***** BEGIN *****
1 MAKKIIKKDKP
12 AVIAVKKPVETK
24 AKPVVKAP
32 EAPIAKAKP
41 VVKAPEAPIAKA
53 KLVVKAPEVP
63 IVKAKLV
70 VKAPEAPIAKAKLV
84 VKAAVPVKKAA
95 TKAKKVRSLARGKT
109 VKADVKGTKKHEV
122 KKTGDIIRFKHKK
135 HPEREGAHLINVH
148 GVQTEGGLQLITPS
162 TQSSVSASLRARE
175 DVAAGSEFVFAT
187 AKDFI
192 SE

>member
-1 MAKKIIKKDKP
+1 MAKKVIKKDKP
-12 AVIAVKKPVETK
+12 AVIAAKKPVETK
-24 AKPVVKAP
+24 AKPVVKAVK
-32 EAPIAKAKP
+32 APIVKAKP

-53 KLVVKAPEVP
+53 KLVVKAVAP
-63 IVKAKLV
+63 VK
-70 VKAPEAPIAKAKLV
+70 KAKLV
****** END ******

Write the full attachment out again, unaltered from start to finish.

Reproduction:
1 MAKKIIKKDKP
12 AVIAVKKPVETK
24 AKPVVKAP
32 EAPIAKAKP
41 VVKAPEAPIAKA
53 KLVVKAPEVP
63 IVKAKLV
70 VKAPEAPIAKAKLV
84 VKAAVPVKKAA
95 TKAKKVRSLARGKT
109 VKADVKGTKKHEV
122 KKTGDIIRFKHKK
135 HPEREGAHLINVH
148 GVQTEGGLQLITPS
162 TQSSVSASLRARE
175 DVAAGSEFVFAT
187 AKDFI
192 SE

>member
-1 MAKKIIKKDKP
+1 MAKKVIKKDKP
-12 AVIAVKKPVETK
+12 AVIAAKKPVETK
-24 AKPVVKAP
+24 AKPVVKAVK
-32 EAPIAKAKP
+32 APIVKAKP

-53 KLVVKAPEVP
+53 KLVVKAVAP
-63 IVKAKLV
+63 VK
-70 VKAPEAPIAKAKLV
+70 KAKLV